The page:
CLEAR, created by a private company, uses biometrics to process you thru airport security screenings.  Once enrolled, you pass thru CLEAR and are then escorted to a security checkpoint.

There is an annual membership fee, but the plan is to expand usage to stadiums, arenas and even to payment processing.  Keep in mind that CLEAR is currently for security prior to boarding a plane at select US airports only and provides no facilitation thru immigration upon your return from an overseas trip.

This leaves TSA PreCheck and Global Entry.  TSA Precheck for a fee allows you to go thru security with simplified screening of you and your belongings.  Computers and liquids can stay in your hand luggage and shoes and belts do not need to be removed.  TSA PreCheck does not facilitate entry thru immigrations upon return from an overseas trip.

I recommend Global Entry to my clients.  For the difference in cost of TSA PreCheck, you get TSA PreCheck AND expedited processing thru immigrations on your return from an overseas trip.  How fast? The longest I have spent was 7 min when for some reason my fingerprints would not register.  This happened once.  With Global Entry you are at the baggage carousel before baggage arrives.

To enroll, an in-person appointment is required and the membership lasts for 5 years.  Adding your Global Entry number on a flight reservation within the US allows for simplified security screening as well.

So, if you fly a couple times a year within the US and if you think you will fly internationally at least once in the next five years, the additional cost of Global Entry over TSA PreCheck provides a savings of time that is worth it.  If you have ever returned to the US at popular landing times, you know that the wait times can be 30-45 min easily and much longer with any increased security concerns.  Breezing thru immigration after a long flight is a way to make return from a great trip easier!

Pat Ogle-CollinsThe Alphabet Soup of Airport Programs: What’s the Best Program for Me?
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How To Get Locals to Love You!

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When traveling, those that speak English are lucky, since English is so widely spoken around the world.  In hotels, restaurants, and at attractions in most major cities, you will find someone that speaks English.  In rural areas it may be harder, but even then, increasingly you will find people who speak at least some English.

Do we, as Americans and English speakers, take this for granted?  Do we expect others in destinations where we travel to speak English?  And do we also expect those that speak other languages to speak English when they visit the US?  Hmmm.

The adage “a little goes a long way” often applies to language when traveling.  Outside a train station in Lyon, I made the mistake of approaching a taxi driver and saying “Do you speak English?”  The response I got was a scowl as he turned away.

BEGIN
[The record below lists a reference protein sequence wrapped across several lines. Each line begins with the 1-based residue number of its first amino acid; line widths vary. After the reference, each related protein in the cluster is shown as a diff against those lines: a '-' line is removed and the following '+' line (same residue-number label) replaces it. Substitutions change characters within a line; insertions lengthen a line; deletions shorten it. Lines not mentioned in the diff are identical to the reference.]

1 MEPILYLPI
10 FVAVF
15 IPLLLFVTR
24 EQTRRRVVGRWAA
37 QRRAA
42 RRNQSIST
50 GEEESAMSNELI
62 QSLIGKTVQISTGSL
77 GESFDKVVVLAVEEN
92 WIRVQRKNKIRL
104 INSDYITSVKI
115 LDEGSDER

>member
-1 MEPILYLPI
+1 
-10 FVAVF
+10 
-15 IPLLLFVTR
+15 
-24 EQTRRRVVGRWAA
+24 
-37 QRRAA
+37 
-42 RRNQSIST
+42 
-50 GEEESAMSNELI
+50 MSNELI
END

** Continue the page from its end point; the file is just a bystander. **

My first mistake was that I did not first greet him.  (Travel advisors commit cultural gaffes too. Being in a hurry is no excuse.)  Better would have been to say “Bonjour” followed by “Parlez vous Anglaise?”  More than likely he would have responded in English and offered to help me.  Addressing him first in his language would have shown I was trying.

I have found in my travels that speaking even simple phrases in the local language results in friendlier interactions and better service.  I also have found that locals will forgive my mistakes and will often respond in English (probably because they feel sorry for me).  Some will even try to help me improve my language skills.

A few basics that will help you win over those that assist you in everyday transactions include:

  • Hello and goodbye
  • Please, thank you and you’re welcome
  • Numbers 1-5, if possible and 1-3 at least
  • Do you speak English?
  • Excuse me
  • Where is the bathroom?
  • I would like…
  • Where is…
  • How much is…

For any language you can Google the name of the language and the words “travel phrases”.  There are travel phrase apps available, but I suggest using them to hear how to say the words/phrases, so you speak rather than letting the app speak for you.

Take 5-10 min every day for a week before you depart and then a couple of times on the plane and you’ll be set.  Just watch the locals smile and respond positively as you interact with them.

NOTE:  For those with food allergies, I recommend having a card with the foods to which you are allergic and the word allergy in the local language to show waiters in the event that you have a waiter whose English is limited.

Pat Ogle-CollinsHow To Get Locals to Love You!